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APPEAL AFFECTED AND AGGRIEVED RESIDENTS FROM ADVERSE ACTION SUPERVISORS WHITPAIN TOWNSHIP. APPEAL R. & R. COMPANY (02/03/84)

SUPERIOR COURT OF PENNSYLVANIA


filed: February 3, 1984.

IN RE APPEAL OF AFFECTED AND AGGRIEVED RESIDENTS FROM THE ADVERSE ACTION OF THE SUPERVISORS OF WHITPAIN TOWNSHIP. APPEAL OF R. & R. COMPANY

NO. 2767 Philadelphia, 1981, Appeal from the Order entered September 28, 1981, in the Court of Common Pleas of Montgomery County, Civil, No. 80-15178.

COUNSEL

John P. Knox, Ambler, for appellant.

William W. Spalding, Philadelphia, for appellees.

Cercone, President Judge, and McEwen and Montemuro, JJ.

Author: Mcewen

[ 325 Pa. Super. Page 10]

This is an appeal from an order of the Court of Common Pleas of Montgomery County which denied a petition filed by appellant pursuant to Section 2503(9) of the Judicial Code, 42 Pa.C.S.A. § 2503(9), seeking an award of reasonable counsel fees. Appellant, the owner of a tract of land in Whitpain Township, sought to recover the amount of counsel fees expended in appeal proceedings undertaken by certain residents of Whitpain Township challenging the rezoning of land owned by appellant. The distinguished Judge Anthony Scirica found that appellant had failed to establish the statutory requirements for entitlement to counsel fees and, thus, denied the petition. Appellant argues that the appeals from the decision of the Board of Supervisors which were undertaken by the residents were so capricious that the hearing judge erred when he concluded that the residents' conduct was not "arbitrary, vexatious or in bad faith", as required by Section 2503(9) of the Judicial Code, 42 Pa.C.S. § 2503(9). We affirm.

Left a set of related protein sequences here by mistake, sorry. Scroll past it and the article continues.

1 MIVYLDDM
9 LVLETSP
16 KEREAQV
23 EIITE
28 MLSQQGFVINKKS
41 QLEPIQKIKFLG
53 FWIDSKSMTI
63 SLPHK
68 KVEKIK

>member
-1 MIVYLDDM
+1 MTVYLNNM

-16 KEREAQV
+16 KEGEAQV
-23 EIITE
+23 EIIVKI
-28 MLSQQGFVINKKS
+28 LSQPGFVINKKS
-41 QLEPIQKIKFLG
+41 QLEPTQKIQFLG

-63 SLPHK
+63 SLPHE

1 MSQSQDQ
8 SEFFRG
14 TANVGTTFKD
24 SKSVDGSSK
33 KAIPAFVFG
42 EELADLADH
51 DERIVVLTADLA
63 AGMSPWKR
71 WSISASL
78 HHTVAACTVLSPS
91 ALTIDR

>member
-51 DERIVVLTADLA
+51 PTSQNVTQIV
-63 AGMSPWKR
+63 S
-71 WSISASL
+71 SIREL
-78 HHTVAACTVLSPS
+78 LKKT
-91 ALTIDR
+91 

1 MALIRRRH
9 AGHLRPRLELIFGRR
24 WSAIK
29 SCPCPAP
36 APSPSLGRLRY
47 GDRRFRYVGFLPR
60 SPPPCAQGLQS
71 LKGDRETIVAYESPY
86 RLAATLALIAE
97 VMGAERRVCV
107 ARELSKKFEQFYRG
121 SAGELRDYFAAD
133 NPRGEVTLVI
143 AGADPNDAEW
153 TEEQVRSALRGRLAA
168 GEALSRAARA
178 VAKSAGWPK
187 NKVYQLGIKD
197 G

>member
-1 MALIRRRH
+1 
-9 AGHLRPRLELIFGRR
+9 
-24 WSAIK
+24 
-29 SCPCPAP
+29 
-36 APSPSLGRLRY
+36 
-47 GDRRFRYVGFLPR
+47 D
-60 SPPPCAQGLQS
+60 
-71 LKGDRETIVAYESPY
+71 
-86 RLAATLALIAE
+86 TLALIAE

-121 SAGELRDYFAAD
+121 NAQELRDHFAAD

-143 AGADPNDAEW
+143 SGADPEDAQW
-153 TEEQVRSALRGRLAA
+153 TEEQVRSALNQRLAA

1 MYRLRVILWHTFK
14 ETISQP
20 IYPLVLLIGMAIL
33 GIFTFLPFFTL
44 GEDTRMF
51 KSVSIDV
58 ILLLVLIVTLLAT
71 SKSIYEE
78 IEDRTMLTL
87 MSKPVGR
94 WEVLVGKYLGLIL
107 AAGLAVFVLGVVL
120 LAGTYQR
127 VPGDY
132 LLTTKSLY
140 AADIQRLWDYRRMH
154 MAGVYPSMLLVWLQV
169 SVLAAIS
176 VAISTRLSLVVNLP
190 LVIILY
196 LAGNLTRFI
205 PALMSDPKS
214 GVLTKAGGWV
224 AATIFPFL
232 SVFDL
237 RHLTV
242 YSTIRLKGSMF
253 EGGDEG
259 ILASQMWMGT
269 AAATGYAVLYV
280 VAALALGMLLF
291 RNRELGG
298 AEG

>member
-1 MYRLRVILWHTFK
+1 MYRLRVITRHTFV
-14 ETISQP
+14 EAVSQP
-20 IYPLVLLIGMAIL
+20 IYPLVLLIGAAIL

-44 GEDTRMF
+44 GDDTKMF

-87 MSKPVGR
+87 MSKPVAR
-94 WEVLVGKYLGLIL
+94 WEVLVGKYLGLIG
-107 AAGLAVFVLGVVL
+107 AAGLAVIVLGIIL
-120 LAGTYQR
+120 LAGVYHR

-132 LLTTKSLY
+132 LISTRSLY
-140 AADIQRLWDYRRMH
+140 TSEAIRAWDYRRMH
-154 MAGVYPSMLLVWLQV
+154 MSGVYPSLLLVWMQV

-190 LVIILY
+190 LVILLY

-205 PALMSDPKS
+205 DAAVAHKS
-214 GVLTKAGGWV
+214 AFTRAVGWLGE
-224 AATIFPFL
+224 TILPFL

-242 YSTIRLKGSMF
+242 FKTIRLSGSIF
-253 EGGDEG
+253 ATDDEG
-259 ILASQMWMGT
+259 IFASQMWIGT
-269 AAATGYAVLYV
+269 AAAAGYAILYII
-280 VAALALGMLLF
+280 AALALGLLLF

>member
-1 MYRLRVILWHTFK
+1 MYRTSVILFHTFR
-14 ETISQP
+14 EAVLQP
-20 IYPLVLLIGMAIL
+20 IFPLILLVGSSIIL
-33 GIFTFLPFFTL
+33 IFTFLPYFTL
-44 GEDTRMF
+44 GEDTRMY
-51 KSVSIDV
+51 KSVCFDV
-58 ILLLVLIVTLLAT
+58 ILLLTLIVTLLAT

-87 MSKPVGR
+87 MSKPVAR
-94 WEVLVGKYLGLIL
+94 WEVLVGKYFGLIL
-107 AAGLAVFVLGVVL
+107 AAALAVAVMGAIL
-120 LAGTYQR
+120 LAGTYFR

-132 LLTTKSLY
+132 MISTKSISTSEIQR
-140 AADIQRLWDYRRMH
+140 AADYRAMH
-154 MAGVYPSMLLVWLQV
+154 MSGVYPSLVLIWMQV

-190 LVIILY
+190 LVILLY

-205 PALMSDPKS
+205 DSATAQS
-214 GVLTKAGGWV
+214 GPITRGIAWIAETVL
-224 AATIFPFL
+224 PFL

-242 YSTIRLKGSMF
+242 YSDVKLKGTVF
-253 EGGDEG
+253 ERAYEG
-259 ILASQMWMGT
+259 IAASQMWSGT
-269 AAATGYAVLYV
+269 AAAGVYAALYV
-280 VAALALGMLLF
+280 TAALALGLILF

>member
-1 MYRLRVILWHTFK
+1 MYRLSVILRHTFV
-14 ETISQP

[ 325 Pa. Super. Page 11]

Appellant filed an application on January 28, 1980, with the Whitpain Township Board of Supervisors to rezone 59.477 acres of land from a residential district to a limited industrial district. The Board of Whitpain Township Supervisors conducted five public hearings upon the zoning application and rezoned the tract of land to a limited industrial district on August 1, 1980. The residents initiated an appeal on August 29, 1980, pursuant to Section 1007 of the Pennsylvania Municipalities Planning Code,*fn1 to the Whitpain Township Zoning Hearing Board challenging the zoning as "spot zoning". The residents also filed an appeal to the Common Pleas Court pursuant to Section 1003 of the Pennsylvania Municipalities Planning Code,*fn2 in which they alleged defects in the process of the rezoning ordinance. Appellant secured the entry of a rule upon the residents on September 30, 1980, to show cause why the court should not require the residents to post bond as a condition to continuing the proceedings before the Zoning Hearing Board as well as before the court, pursuant to Sections 916*fn3 and

[ 325 Pa. Super. Page 121008]